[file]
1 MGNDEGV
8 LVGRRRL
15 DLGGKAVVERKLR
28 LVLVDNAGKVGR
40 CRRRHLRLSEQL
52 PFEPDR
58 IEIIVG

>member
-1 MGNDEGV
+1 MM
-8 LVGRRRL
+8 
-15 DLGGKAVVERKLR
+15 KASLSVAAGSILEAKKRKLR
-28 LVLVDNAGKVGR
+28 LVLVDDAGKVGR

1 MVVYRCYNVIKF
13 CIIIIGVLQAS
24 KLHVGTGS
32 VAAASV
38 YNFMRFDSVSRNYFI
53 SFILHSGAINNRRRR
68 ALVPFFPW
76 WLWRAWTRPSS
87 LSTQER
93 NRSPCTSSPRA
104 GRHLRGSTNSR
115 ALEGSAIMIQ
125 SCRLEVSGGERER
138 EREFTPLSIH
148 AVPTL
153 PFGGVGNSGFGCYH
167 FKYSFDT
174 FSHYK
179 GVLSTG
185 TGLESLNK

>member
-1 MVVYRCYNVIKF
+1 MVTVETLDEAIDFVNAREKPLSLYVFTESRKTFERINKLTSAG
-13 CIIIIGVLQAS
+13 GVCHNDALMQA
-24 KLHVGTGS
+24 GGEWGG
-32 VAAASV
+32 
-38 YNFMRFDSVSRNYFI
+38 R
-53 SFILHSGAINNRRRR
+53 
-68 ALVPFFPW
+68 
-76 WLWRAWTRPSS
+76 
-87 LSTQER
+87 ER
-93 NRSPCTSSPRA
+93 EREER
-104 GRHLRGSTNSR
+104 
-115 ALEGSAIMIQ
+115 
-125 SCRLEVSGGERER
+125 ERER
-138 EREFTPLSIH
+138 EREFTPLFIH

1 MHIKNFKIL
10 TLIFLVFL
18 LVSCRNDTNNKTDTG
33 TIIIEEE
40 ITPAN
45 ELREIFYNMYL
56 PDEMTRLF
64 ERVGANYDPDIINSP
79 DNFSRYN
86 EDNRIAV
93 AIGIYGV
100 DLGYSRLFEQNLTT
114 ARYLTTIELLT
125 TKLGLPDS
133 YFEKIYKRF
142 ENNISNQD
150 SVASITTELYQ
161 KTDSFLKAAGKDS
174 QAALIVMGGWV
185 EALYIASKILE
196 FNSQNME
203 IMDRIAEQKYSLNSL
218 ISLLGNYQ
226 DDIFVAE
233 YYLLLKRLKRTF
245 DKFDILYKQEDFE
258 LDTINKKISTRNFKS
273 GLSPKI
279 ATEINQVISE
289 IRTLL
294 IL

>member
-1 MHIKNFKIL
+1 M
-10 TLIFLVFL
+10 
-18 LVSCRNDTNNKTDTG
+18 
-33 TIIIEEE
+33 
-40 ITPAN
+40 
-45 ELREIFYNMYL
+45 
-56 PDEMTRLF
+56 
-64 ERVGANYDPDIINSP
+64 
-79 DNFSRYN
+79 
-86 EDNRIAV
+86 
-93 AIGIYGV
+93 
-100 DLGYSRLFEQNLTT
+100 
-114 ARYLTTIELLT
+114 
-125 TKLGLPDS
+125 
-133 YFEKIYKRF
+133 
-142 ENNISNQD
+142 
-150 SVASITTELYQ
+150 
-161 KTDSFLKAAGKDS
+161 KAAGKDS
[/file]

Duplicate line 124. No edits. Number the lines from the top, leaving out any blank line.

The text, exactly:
-125 TKLGLPDS